Sustainable surgery: Trained by U-M, Ethiopia’s first transplant surgeons nearly ready to go it alone

Five years after its launch, Ethiopia’s first kidney transplant center is on pace to become self-sustaining by the year’s end, with the U-M doctors who established it handing over the reins to their fully trained Ethiopian counterparts.

U-M Surgeon Jeffrey Punch (center) and a group of Ethiopian kidney transplant recipients. Punch helped launch Ethiopia's first kidney transplant center at St. Paul's Hospital, where he has been training physicians to perform the procedure on their own.

The transition will mark a major milestone – not just for healthcare, but for healthcare education in Ethiopia, as surgical transplant specialists trained in-country will be ready to turn around and start training other Ethiopian doctors.

“What we at Michigan Medicine are the best at, where we shine, is education, and that’s what I’m most proud of about this project,” said Jeffrey Punch, MD, the transplant surgeon who helped build the program and performed the country’s first-ever kidney transplants in 2015. To date, Punch and his team of Ethiopian trainees at St. Paul’s Hospital in Addis Ababa have performed more than 70 transplants, a figure that should rise to nearly 100 by the end the year.

“By the end of 2018, we’ll be done training these individuals and we can say, ‘Ok. Go forth,’” Punch said. “For me, that will be a proud moment.”

Punch spoke about his extensive partnership with St. Paul’s during a recent Rosenberg Foundation Lectureship event at U-M Hospital, detailing his involvement – and the many challenges – in creating Ethiopia’s first transplant center. He made his first trip to Ethiopia in 2013 to meet with the country’s top health officials. At the time, there were fewer than 20 dialysis chairs in the entire country, all in private hospitals and all unaffordable to the vast majority of Ethiopians. As is many developing countries, kidney failure in Ethiopia has been a near certain death sentence, with few patients surviving beyond six months. Health officials wanted to change that, and were enthusiastic about working with Punch and the Michigan Medicine team to develop a transplant center at St. Paul’s.

“Transplant is actually very cost effective. Compared to dialysis, it’s a great deal because the operation is not expensive and the immunosuppressant drugs required are now available in generics at a very low cost,” Punch said. “The health minister wanted to know how long before we could perform the first transplant. I estimated six months.”

In the end, preparing for the first procedure took more than two years. The set-up required was substantial and the learning curve was steep. At the time, the hospital’s lab operated on limited hours, five days a week; it needed to be available 24/7. Pharmacy services, too, had to be greatly expanded, and Punch pushed hospital administrators to establish the first-ever patient food and beverage program at St. Paul’s.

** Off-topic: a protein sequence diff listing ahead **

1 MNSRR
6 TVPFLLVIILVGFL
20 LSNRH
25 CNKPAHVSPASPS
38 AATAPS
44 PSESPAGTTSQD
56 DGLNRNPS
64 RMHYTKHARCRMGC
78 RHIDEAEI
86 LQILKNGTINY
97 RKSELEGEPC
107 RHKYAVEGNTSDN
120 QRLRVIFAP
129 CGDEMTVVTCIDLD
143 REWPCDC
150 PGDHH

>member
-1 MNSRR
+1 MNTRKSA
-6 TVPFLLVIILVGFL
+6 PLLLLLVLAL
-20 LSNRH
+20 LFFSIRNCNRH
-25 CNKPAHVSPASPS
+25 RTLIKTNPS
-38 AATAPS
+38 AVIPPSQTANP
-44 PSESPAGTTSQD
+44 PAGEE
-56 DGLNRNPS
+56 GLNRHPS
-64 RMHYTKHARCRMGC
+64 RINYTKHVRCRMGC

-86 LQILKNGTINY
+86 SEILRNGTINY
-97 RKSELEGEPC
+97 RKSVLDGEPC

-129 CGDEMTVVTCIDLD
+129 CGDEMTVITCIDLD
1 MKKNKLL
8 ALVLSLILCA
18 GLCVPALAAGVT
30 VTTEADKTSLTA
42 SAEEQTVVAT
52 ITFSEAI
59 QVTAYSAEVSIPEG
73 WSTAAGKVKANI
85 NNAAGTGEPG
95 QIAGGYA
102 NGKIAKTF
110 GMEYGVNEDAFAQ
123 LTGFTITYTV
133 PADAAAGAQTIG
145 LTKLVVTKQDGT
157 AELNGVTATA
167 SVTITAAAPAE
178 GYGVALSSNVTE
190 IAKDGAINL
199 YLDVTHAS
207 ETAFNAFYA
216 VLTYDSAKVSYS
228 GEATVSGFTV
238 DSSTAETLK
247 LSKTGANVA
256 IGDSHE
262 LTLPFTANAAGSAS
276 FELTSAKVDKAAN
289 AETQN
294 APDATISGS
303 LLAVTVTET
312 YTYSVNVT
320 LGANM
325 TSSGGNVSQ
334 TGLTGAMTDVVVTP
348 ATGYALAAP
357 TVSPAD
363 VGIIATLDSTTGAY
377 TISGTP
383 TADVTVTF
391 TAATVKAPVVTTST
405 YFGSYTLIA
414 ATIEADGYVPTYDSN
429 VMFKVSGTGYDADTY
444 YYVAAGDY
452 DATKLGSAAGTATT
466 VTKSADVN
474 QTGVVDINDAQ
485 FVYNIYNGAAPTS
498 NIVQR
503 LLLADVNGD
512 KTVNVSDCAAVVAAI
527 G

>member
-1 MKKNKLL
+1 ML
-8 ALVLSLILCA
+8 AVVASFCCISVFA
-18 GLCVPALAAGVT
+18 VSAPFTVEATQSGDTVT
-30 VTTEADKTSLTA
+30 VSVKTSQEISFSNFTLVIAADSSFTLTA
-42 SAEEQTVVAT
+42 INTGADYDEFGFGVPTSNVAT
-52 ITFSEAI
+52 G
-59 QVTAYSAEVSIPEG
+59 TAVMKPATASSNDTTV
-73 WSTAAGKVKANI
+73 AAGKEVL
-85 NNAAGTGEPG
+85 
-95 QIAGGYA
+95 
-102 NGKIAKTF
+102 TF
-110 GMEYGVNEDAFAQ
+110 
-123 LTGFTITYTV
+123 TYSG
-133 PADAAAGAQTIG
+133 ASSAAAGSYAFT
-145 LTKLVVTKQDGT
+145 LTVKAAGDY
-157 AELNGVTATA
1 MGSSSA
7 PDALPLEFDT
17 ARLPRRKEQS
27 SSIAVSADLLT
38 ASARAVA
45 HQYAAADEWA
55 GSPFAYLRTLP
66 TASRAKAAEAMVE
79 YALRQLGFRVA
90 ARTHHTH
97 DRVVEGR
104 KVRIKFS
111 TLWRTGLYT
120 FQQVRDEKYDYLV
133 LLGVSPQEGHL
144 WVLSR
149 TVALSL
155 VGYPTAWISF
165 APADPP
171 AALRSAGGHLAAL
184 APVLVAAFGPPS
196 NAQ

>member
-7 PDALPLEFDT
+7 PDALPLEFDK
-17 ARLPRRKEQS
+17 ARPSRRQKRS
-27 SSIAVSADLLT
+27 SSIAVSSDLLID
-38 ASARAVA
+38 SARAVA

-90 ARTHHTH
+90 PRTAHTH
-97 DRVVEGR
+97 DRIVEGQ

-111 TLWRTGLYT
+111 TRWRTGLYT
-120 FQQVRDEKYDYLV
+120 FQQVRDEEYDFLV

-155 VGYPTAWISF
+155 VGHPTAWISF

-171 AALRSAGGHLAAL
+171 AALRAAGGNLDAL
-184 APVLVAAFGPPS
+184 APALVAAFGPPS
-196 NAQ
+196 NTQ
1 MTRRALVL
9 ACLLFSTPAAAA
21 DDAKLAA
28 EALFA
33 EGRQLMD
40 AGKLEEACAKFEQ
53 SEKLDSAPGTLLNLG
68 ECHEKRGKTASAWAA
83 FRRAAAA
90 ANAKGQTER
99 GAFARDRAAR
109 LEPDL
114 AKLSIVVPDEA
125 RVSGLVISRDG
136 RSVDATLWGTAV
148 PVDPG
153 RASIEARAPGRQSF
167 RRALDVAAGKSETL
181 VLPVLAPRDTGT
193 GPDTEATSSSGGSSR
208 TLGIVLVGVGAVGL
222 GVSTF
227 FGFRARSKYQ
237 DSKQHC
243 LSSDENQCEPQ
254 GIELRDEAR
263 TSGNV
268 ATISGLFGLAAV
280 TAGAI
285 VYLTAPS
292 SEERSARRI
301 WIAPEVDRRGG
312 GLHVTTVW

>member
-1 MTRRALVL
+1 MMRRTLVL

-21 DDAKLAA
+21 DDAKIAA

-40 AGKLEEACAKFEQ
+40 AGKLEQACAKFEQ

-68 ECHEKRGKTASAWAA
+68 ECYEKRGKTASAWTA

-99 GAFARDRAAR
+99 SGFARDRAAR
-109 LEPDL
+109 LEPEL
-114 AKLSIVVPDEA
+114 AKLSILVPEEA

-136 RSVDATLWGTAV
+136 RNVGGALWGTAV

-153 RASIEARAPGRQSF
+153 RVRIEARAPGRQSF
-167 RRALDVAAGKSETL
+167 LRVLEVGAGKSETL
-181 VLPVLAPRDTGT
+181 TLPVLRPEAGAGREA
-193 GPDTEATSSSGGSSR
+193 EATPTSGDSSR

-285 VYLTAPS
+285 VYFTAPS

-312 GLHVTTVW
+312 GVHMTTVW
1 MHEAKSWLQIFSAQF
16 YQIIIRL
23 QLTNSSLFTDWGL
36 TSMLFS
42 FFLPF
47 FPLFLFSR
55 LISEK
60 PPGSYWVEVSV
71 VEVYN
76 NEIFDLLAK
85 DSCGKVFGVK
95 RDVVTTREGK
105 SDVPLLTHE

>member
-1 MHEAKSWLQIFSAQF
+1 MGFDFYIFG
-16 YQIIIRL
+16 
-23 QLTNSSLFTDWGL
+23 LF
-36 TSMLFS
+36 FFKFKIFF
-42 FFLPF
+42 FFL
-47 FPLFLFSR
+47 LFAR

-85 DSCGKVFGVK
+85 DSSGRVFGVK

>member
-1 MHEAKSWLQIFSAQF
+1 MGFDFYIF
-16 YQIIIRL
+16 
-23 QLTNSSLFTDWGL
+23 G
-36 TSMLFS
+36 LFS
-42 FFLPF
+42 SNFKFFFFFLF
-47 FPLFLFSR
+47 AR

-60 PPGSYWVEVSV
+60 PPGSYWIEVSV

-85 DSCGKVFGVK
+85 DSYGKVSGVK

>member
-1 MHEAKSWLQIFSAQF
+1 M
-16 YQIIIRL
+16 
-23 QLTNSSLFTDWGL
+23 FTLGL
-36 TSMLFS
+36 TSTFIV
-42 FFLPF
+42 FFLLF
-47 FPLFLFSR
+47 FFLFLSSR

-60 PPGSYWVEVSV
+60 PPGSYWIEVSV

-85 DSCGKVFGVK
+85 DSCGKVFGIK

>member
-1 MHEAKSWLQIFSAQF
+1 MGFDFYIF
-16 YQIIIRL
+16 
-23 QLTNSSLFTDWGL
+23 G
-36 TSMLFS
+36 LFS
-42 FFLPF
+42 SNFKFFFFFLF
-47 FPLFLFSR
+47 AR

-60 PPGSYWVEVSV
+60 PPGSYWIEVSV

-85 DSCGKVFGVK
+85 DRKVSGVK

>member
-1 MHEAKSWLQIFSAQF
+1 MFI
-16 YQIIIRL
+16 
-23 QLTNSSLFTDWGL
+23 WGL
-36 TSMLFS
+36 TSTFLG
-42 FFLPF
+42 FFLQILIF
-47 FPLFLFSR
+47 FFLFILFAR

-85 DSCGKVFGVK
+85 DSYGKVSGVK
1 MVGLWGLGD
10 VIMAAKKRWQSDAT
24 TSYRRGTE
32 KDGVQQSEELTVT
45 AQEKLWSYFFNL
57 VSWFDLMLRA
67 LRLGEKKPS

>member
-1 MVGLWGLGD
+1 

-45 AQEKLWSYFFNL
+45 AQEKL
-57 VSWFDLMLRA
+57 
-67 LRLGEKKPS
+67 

“They didn’t have meals. We insisted at least on providing beverages. Hydration is pretty important,” Punch said.

A long list of necessary equipment had to be procured, from the delicate vascular sutures required for the procedure to better back-up generators for the OR. Sterile ice from frozen saline solution is needed for organ preservation in any type of transplant procedure. When the team started the project, there wasn’t a freezer in all of Ethiopia cold enough to freeze saline.

“We needed a whole lot of equipment, a whole lot of supplies. With all of these things, I basically underestimated what was required to make this happen,” Punch said. “It really would have been easy at first to get discouraged, but I knew they would get it done eventually. When you’re working in global health. You have to be flexible.”

Dr. Punch is pictured in front of transplant center with one of his St. Paul's trainees (white) and the program's first-ever transplant recipient (blue). The photo was taken in September 2017, two years after the man's operation. He is doing well and is now a new father.

The first transplants were performed in September 2015. The fiftieth took place about two years later, in September 2017, and hospital and health officials staged a celebration to mark the occasion. By that time, the transplant center was not only helping those in renal failure, but was providing ancillary benefits for all St. Paul’s patients. ICU best practices, including using care-flow sheets to document a continuum of care, had taken hold throughout the hospital. The expanded lab and pharmacy services were available for all patients, too, as were specialized procedures like spiral CT scans and the radiologists trained to perform them.

Punch still travels regularly to Ethiopia to oversee operations with the team of four St. Paul’s surgeons he has been training from the start. At first, he, along with U-M colleagues like Drs. Ken Woodside and Bob Merion, performed each procedure as their trainees looked on. Today, that scene is reversed. By the year’s end, there won’t be any U-M doctors present, and those observing will be the next crop of Ethiopian fellows.

“When that happens, they will be proud and I’m sure going to be proud and pleased. It’s also a little anxiety provoking. The fellows here will always have a more senior colleague they can call on, but I am confident in their abilities. They’re all superb surgeons who have been motivated from the beginning to do this,” Punch said. “They are very grateful and I am grateful, too. You really do feel like you are enhancing things and making a difference.”